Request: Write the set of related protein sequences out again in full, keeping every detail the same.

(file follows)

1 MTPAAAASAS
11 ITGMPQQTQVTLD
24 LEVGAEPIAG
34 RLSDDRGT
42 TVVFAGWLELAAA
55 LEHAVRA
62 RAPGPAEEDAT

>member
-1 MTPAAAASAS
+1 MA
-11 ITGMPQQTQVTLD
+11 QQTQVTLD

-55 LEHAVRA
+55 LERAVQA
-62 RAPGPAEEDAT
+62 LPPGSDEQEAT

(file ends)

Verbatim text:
1 MTPAAAASAS
11 ITGMPQQTQVTLD
24 LEVGAEPIAG
34 RLSDDRGT
42 TVVFAGWLELAAA
55 LEHAVRA
62 RAPGPAEEDAT

>member
-1 MTPAAAASAS
+1 MA
-11 ITGMPQQTQVTLD
+11 QQTQVTLD

-55 LEHAVRA
+55 LERAVQA
-62 RAPGPAEEDAT
+62 LPPGSDEQEAT